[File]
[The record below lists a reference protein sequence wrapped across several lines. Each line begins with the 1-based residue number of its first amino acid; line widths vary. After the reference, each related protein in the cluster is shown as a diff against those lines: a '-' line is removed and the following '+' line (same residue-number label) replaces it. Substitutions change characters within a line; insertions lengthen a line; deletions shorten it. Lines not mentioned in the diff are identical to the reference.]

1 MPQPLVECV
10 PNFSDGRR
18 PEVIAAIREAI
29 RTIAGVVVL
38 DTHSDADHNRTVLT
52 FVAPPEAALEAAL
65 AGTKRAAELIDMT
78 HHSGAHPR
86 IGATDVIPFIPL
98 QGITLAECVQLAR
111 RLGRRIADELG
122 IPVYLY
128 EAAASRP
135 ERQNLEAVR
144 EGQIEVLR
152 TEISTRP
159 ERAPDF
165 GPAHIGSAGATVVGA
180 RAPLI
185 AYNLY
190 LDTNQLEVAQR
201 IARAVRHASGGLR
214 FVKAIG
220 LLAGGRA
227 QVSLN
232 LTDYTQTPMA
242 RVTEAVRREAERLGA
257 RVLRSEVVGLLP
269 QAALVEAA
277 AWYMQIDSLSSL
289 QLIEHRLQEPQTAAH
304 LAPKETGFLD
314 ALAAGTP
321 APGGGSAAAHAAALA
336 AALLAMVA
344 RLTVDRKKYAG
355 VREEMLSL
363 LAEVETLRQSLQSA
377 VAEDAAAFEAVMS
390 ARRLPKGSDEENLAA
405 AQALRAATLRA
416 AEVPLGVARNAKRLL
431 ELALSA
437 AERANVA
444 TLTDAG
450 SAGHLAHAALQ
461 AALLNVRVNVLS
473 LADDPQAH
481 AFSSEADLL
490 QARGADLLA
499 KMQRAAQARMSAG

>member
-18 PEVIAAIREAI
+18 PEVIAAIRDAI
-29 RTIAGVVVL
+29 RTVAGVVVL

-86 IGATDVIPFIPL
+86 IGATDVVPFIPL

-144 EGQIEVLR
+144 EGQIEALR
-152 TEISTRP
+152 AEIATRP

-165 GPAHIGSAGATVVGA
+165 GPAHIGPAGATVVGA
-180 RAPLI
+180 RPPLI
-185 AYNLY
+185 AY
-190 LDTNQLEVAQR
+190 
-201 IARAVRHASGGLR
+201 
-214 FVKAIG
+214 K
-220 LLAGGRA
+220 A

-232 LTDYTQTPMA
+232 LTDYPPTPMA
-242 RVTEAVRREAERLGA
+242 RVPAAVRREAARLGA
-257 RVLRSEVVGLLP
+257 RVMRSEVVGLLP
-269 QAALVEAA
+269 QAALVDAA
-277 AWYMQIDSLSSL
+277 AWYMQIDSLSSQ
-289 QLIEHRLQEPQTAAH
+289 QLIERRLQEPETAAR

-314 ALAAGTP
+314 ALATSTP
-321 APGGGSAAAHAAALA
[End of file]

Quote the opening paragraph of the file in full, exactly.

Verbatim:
[The record below lists a reference protein sequence wrapped across several lines. Each line begins with the 1-based residue number of its first amino acid; line widths vary. After the reference, each related protein in the cluster is shown as a diff against those lines: a '-' line is removed and the following '+' line (same residue-number label) replaces it. Substitutions change characters within a line; insertions lengthen a line; deletions shorten it. Lines not mentioned in the diff are identical to the reference.]